Balsams issued three demolition permits

 

By Edith Tucker
The Berlin Sun

DIXVILLE — The state Fire Marshal’s office issued three permits on Tuesday to allow the demolition of three buildings that are part of The Balsams Resort: Dix House, Wind Whistle House, and Tillotson House.

Each permit states that the applicant — Dixville Capital LLC of Bethel, Maine — is responsible for obtaining any needed environmental, hazardous material or other permits and approvals, before the demolition work is begun.

Dixville Capital has not put forward any estimated timeline for when demolition will begin. All three permits become invalid, however, unless the work authorized has begun within 180 days of issuance on Oct. 10, 2017.

The extent of the demolition work planned at the Dix House, described by Steve Barba — longtime former senior partner of The Balsams Corporation — as “the heart of the Grand Hotel,” only became public earlier this week.

But plans to knock down the other two smaller buildings have been known for some time.

The Wind Whistle House, used long ago to house the children of guests and their nannies, more recently housed a summer day camp for guests’ children.

The Tillotson House, tucked discretely behind thick shrubbery, was the private personal residence of resort owner Neil Tillotson and his wife Louise. That site is now designated for use as a take-off and landing spot for a proposed gondola to what is planned as greatly enlarged ski terrain on the south side of Route 26.

Dixville Capital has named TMS of Portsmouth as its resort architects, including drawing up plans for a new Dix House.

“TMS is highly regarded — and they have a lot of experience with historic properties — including the Bridges House in East Concord, the official state governor’s residence,” explained resort spokesman Scott Tranchemontagne of Montagne Communications. “We are very confident TMS will develop plans that will faithfully reconstruct the historical and architectural elements of the current Dix House. In reality, the reconstruction plan is no different than the renovation plan, in terms of what the building will look like when we are done. The only difference is we’ll be using all new materials that will add strength, durability and energy efficiency to the building. It will look just like the Dix House does now, with its iconic white clapboard and red roof. The exterior will look just as it does now — with the possible exception of needing to bring things up to current code, such as some of the outside railings,” he said.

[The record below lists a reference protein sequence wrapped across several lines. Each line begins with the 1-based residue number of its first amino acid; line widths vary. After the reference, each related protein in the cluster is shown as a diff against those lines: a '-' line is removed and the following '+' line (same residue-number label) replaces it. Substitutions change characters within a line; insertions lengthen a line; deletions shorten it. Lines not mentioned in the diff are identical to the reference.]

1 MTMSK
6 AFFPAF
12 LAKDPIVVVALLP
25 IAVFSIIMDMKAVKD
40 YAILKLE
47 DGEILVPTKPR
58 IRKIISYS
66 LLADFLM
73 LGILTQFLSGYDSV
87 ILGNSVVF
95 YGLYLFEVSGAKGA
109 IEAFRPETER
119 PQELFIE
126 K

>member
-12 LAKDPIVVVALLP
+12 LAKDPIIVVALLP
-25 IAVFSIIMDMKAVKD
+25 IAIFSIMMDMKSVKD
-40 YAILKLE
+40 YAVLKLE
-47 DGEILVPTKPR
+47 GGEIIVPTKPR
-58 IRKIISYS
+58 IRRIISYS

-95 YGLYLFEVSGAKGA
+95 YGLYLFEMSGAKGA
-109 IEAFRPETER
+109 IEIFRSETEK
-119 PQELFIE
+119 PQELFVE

“On the inside, major architectural elements such as the grand staircase, fireplaces and detailed columns will all be faithfully replicated,” Tranchemontagne continued. “The window and door styles will remain the same, although they will be much more energy efficient than the current ones."

“We had always anticipated that portions of the Dix House would need to be removed and replaced as part of the renovation, including elements of the foundation, the entire roof and the Dix-Hampshire Connector,” he said. “When we began to realize that it wasn’t feasible to renovate the existing structure, we worked collaboratively with the N.H. Department of Historic Resources and the U.S. Army Corps of Engineers on the most appropriate way to proceed. Their input has been incorporated into the amended memorandum of agreement. An important part of our agreement calls for our team to remove any remaining historical items and safely preserve them, as we have done with Ballot Room artifacts. We will also place signage in the Dix House that tells its story, honors its legacy, and makes clear that guests are in a newly constructed replica of the original Dix. We will also include this information on our website, as per the agreement.”

“The Dix House’s architectural integrity and historical character will be preserved while incorporating modern building materials to increase energy efficiency, structural integrity and improve the guest experience,” concluded Tranchemontagne. “For example, we will sound proof walls around each unit.”

The state fire marshal’s office is involved because the Coos County Commissioners, who act as the select board in each of the unincorporated places, such as Dixville, requested that it accept this delegated responsibility. The three-man board acted at the request of the planning board for the unincorporated places, relieving it and the county administrator from this time-consuming responsibility.